Others saw the road as a place of freedom for criminals seeking escape. Warren Beatty’s Bonnie and Clyde saw crowds flock to see him and Faye Dunaway’s gun spree across the country in the middle of the motor industry boom and established the on-the-run sub genre. 1971’s Vanishing Point added a cult element for music and car enthusiasts as a laconic antihero outruns police officers in a Dodge Challenger before 1991’s Thelma and Louise added a feminist turn on the tale while Oliver Stone lead Woody Harelson and Juliette Lewis on a psychedelic murder spree across America under the gaze of the nations media.

Road movies are not consigned to America however, the European new wave were making road adventures too with Godard’s Pierrot Le Fou arriving in 1965 telling the tale of runaway lovers and becoming the continents Bonnie and Clyde. More recently, South America has produced a number of road movies showcasing their stunning scenery. 2001’s Y tu Mama Tambien shared the biloungsroman blueprint in a coming of age story touching on Mexico’s political state and featuring a near-perfect road movie quest; to find a mythical beach called Heavens Mouth. Familia Rodante can be seen as an Argentine fore-runner for Little Miss Sunshine as tension and comedy collide in a family’s long van journey. Bombon El Perro’s man and dog tale achieved mild crossover success and, alongside fellow Argentine release Historias Minimas showed the Patagonian country in a beautiful light.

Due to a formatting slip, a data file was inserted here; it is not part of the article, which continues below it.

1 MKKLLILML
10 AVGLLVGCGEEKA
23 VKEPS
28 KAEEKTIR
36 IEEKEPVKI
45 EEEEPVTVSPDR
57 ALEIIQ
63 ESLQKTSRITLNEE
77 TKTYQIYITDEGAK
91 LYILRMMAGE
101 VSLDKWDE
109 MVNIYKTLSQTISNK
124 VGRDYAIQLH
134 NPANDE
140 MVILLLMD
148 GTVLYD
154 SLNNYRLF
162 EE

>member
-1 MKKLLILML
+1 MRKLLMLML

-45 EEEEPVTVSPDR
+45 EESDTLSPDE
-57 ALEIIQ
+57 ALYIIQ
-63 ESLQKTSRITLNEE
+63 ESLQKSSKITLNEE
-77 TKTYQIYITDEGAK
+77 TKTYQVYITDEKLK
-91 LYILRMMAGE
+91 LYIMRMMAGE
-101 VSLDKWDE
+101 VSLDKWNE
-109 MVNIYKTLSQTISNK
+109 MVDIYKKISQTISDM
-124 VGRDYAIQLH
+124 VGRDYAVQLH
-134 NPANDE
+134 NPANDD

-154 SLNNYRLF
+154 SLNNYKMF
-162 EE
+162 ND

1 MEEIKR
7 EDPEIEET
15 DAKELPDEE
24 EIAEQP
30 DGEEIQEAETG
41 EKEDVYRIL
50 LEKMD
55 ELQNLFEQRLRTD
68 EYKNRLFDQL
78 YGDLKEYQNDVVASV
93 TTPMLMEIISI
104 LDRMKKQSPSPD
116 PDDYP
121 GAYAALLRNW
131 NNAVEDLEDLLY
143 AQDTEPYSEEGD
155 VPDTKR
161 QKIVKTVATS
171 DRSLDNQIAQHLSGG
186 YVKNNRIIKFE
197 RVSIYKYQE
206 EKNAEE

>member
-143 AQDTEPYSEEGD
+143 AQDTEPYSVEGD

Brazilian filmmaker Walter Salles focussed on the road to bring a biopic of Che Guevera to life in The Motorcycle Diaries. Adapted from Guevara’s memoirs of the same name, it stars Gael Garcia Bernal as the then doctor travelling acrossArgentina andSouth America as the title suggests by motorcycle, shaping the young revolutionary’s outlook. Widely lauded at the time of release, much was credited to the director and use of cinematography. Shooting gorgeous empty scenery and changing landscapes, Salles wonderfully framed each scene with picture perfection.

This clearly impressed studios as Salles was quickly signed up to direct On The Road, his work on The Motorcycle Diaries acting as an audition for the role of bringing Kerouac’s novel to the screen. The neat camera work, no doubt, would have appealed to Hollywood knowing how much of the road’s charm, mystique and attraction is down to its shooting. The lure of the road movie is often the road itself, a visual metaphor for the lack of restrictions and openness a life in transit can bring. Its vast landscapes and stretching highways are perfect for letting us and the characters know there could be anything out there for those willing to take it on.

This is the challenge for Salles, to capture the sense of adventure, lack of restraint and excitement apparent in the novel while adding visuals to a story most people have already imagined in their minds. Until the film gets itsUKrelease we’ll just have to hope it’s more Motorcycle Diaries than Crossroads.